This is not just a scandal that alleges bullying. It has implications about an institution’s reflexes to cover up scandal rather than deal with it.  I had spent some time in the past giving thought to how bishops and the church might be made more accountable to each other.

Once upon a time, a long while ago, I was asked to apply for the post of Archbishops’ Secretary to the House of Bishops; a post which involved  ‘bishop-minding’ theologically and pastorally. Before the interviews, I phoned round a number of bishops I knew well, to ask them what they needed from the post holder. The responses took me by surprise. The levels of dysfunctionality and personal pain were high, ranging from having given up praying, -no longer even knowing how to pray in this new mode of being – to total break-down of relations with the respective cathedral dean and chapter, or senior archdeacons. They needed a theological, psychological and administrative trouble-shooter with more than the usual skills.

But the institution of the Church needed something from them too. It needed some level of accountability.  The influence they were required to wield was going to involve a complex mixture of living out the faith inspirationally, exercising good judgements with appointments, talent spotting inspirational clergy, matching people with places for their ministry, reading the signs of the times and making the best use of limited resources.  Throwing their weight around and abusing their power would destroy the integrity their office was based on.

However, the process of appointment left a serious disconnect between the bishops selected and the priests and people the office of bishop was there to define, resource and enrich. Too often appointments were made to satisfy the party politicking of a complex organisation where liberal and conservative catholics, progressives and liberal and conservative evangelicals all struggled for the upper hand.

There were indeed ways of making the appointments system better tailored to the needs of a diocese, but this is not the place to pursue them. However it was clear then as it is now, that at the heart of the problem lay the accountability of the episcopate.

The appointing committee of four, two of whom were married to each other, (an odd format for a high powered interviewing committee and one that flew in the face of best practice and corporate accountability itself) found the idea of episcopal accountability too daunting. They decided on that occasion not to appoint a candidate but to turn to a firm of consultants instead.

The problem didn’t go away.

My interest moved from the theoretical to the personal. I became both a bystander and then a small participant in what is becoming one of the more serious safeguarding issues in the Church of England’s recent history. The fact that it been about the abuse of power rather than sex, doesn’t diminish its significance.

Bringing me up to date with the anger and dismay that had erupted in the Diocese of Winchester, a correspondent who is a parish priest there who wrote to me, asking to be kept anonymous until the Dakin affair was resolved, and describing a touch of what they had experienced: 

“I think he thought he was god; one chapter meeting in 2018 was frankly sinister: “I know what’s going on in your parishes; nothing happens in this diocese unless I sign it off” – arrogant.”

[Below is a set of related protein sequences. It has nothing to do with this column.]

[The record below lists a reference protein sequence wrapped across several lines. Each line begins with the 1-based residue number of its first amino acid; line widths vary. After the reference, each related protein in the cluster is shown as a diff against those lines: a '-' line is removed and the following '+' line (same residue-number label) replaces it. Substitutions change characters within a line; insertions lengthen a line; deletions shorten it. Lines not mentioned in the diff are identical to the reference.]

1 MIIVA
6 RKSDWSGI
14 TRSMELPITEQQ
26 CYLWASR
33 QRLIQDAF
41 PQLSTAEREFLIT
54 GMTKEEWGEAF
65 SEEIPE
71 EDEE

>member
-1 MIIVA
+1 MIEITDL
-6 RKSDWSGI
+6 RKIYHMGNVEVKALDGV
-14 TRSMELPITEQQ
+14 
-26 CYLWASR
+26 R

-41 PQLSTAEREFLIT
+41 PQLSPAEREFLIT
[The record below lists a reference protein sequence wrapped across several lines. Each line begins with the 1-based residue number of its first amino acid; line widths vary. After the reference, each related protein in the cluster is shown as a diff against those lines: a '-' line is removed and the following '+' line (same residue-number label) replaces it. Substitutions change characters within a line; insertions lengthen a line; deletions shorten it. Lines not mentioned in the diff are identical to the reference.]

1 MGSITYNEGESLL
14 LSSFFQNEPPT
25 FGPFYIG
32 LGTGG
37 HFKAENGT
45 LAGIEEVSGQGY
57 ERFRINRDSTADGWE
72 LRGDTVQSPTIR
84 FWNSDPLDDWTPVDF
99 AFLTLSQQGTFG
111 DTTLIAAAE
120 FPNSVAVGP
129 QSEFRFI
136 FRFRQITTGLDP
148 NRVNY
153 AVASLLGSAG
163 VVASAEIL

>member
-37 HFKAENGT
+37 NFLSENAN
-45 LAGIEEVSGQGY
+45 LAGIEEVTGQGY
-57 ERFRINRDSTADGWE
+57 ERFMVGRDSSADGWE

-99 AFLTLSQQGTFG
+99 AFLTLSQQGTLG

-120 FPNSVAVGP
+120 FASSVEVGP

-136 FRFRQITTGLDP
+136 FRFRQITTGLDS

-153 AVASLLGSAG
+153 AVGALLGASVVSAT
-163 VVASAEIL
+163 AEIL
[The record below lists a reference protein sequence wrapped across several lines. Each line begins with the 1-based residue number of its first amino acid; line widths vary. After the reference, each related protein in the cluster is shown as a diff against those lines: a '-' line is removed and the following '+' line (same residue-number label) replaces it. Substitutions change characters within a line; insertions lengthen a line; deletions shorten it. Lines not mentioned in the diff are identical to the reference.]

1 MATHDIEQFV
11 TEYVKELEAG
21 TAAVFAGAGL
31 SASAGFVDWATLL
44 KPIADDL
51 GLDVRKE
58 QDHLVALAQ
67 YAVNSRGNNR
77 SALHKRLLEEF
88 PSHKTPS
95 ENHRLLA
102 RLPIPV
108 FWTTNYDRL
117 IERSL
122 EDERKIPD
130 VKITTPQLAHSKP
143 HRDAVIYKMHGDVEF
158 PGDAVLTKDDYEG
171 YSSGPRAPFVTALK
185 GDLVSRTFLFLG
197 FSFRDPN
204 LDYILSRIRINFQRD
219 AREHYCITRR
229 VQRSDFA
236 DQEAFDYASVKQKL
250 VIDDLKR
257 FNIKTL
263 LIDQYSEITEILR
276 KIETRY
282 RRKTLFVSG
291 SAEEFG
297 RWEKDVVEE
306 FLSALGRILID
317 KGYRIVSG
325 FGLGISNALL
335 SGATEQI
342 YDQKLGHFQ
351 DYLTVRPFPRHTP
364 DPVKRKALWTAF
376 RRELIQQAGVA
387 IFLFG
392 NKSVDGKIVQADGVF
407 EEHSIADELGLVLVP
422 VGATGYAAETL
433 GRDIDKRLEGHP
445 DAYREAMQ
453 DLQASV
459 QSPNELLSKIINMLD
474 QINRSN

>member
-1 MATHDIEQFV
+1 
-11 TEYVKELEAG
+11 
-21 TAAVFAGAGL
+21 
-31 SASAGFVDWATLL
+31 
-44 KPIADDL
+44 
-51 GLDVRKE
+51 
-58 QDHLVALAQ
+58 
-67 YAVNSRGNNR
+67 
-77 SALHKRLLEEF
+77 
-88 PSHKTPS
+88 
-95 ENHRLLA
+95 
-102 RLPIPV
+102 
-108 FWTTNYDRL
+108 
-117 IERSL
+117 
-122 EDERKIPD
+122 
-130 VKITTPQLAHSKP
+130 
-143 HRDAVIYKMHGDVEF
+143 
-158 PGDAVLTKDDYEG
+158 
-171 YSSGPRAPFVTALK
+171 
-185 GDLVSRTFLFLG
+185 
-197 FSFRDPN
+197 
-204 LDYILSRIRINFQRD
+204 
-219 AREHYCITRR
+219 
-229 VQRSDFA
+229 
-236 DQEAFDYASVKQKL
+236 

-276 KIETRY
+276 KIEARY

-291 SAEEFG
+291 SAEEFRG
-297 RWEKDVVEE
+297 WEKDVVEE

There was form for this.

One of the first public crises of the Dakin episcopate took place in the Channel Islands. It provided the first indication there was something seriously wrong. The islands were annexed to the Diocese of Winchester in the sixteenth century whilst remaining part of a separate constitutional identity beyond England and later the United Kingdom. They had a separate system of Canon law, and the Dean was a Crown, not a diocesan appointment.

It was about ten weeks after I arrived in a small parish on the south eastern tip of the tiny island of Jersey, that I opened my emails one morning, and discovered that the Bishop had suddenly and unilaterally suspended the Dean. What shocked me more than the suspension was the fact that in telling what had been done the bishop set out to mislead us by not telling the truth.  I’ve known Anglican bishops do a wide variety of irresponsible and unpleasant things, (as well as kind, clever and competent things) but never before had one actually lied to me (in an email.)

The detailed circumstances of what led to the breakdown of relations between the Channel Islands and Tim Dakin would be tedious to repeat here, but there are a few important matters that have an obvious and ominous bearing on the scandal that has erupted within the diocese of Winchester.

It took place on the island of Jersey in 2012. A complaint had been made to the Dean, Robert Key, that a Churchwarden had inappropriately hugged his tenant who had every right to expect better behaviour from him. When the matter did not proceed to the satisfaction of the complainant she brought allegations against the Dean to the Diocesan bishop. The situation was complicated by the fact that she had replicated the circumstances on two previous occasions in two different places with two different older men, which made it a less conventional safeguarding episode. The bishop’s response was to use the occasion to launch a full scale investigation run by a psychotherapist called Jan Korris.

Having promised to consult the Dean on receipt of the report, the bishop instead broke his promise to the Dean and placed it immediately on the internet and in the public domain claiming that safeguarding protocol required it. The complainant was understandably unhappy that all her emails and many of her personal details had been placed in full public view ‘for safeguarding purposes’. It didn’t seem to involve safeguarding her, and not unreasonably she thought she had a good claim for safeguarding to be about her. She began  to complain vigorously about bishop Dakin’s behaviour as well as that of the Dean.